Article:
Posted by Rick Grover, Lead Pastor with

Sabbaticalogue Wk. 4 – Doing Nothing Can Be the Hardest Kind of Something

Some people have told me that a sabbatical sounds so “spiritual,” a.k.a. “boring.” “So, what do you do, sit around and pray all day?” Not that praying is necessarily boring, although I have experienced my fair share of boring prayers (offered by me). No, a sabbatical is not just a time to pray but also a time to play.

Hence, the pic of Laura and me on the beach in Marco Island . . . and, yes, it’s gloriously hot. One of the many lessons I’ve been learning about a sabbatical is that it shouldn’t be limited to “professional” clergy. Not all Christians may have an opportunity to take an extended time of rest, renewal, and recalibration, but the concept of sabbatical should exist in the weekly rhythm of our lives.

John Ortberg calls this, Soul Keeping, building into our daily and weekly routine ways for us to keep our souls healthy and refreshed. In his book by the same title, he reminds us that in the 23rdPsalm, God “makes me lie down in green pastures.” He doesn’t invite us to lie down. He doesn’t request us to lie down. He makes us lie down.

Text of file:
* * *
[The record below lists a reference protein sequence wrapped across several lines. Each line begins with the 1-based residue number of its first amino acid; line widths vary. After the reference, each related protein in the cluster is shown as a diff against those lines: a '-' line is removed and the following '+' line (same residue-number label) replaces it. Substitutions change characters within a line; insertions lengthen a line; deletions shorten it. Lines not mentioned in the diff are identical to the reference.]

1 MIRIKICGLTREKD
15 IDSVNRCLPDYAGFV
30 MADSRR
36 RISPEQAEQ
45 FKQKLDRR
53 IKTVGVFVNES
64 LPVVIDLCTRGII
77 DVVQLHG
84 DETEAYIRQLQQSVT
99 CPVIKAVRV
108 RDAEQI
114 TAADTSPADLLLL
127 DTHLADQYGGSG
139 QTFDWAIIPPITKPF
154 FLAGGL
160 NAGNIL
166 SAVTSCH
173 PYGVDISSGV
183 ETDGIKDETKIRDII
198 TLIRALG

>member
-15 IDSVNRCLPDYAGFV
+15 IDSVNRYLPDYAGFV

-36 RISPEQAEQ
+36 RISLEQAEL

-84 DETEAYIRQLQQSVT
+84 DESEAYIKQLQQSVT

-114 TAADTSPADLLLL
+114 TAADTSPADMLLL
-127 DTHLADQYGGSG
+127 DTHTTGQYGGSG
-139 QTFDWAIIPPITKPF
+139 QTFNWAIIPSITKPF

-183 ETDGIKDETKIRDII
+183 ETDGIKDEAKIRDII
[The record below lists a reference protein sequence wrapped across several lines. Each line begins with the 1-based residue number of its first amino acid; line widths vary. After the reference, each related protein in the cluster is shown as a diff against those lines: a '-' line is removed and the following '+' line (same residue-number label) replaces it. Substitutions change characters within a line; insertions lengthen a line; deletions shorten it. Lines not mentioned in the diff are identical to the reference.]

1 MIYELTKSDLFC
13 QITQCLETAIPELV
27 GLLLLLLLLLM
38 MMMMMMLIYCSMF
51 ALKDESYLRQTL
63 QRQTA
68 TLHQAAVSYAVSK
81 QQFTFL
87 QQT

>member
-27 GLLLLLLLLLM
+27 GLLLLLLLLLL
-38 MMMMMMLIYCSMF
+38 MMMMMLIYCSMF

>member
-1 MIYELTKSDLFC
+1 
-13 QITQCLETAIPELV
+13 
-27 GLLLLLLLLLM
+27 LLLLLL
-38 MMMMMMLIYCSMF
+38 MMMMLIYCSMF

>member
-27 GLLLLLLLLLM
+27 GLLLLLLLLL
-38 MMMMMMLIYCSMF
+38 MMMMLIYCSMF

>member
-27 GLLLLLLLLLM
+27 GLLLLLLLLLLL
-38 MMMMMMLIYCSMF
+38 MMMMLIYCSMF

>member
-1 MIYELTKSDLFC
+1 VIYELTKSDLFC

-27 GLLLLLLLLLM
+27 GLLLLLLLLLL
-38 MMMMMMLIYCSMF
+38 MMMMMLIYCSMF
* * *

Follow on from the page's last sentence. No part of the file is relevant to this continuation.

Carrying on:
Many of us remember the nights when our children simply didn’t want to go to bed, and eventually, we had to make them lie down. Ortberg asks, “Is it bedtime for your soul?”

How good are you at doing nothing? I’ve found that doing nothing can be the hardest kind of “something.” How long can you sit still in a chair doing nothing? You’re simply “being”—still, at peace, in silence, in solitude. I struggle with doing nothing because I feel guilty. I feel like I’m unproductive, and if I’m not producing something (like a sermon, book, or staff meeting), then I’m not valued, a.k.a. “important.”

According to Ortberg, “The capacity to do nothing is actually evidence of a lot of spiritual growth.” Centuries ago, Blaise Pascal wrote, “I have discovered that all the unhappiness of men arises from one single fact, that they are unable to stay quietly in their own room.”

Yes, doing nothing should lead to something. We don’t slip into a black hole of “nothingness” as God makes us lie down in green pastures. But we come apart from the busyness which can often lead to hurriedness in order for our souls to find healing and rest. Vance Havner once wrote about the need for soul rest: “If you don’t come apart for a while, you will come apart in a while.”

Perhaps your life circumstances make a two- or three-month sabbatical an impossibility, but nothing in life should keep you from “sabbathing” on a weekly basis. Find a rhythm that works for you. Join in the work of God who makes you lie down in green pastures and leads you beside still waters to restore your soul.

And when you practice the discipline of doing nothing, you will discover that God is up to something.

Posted by Rick Grover, Lead Pastor with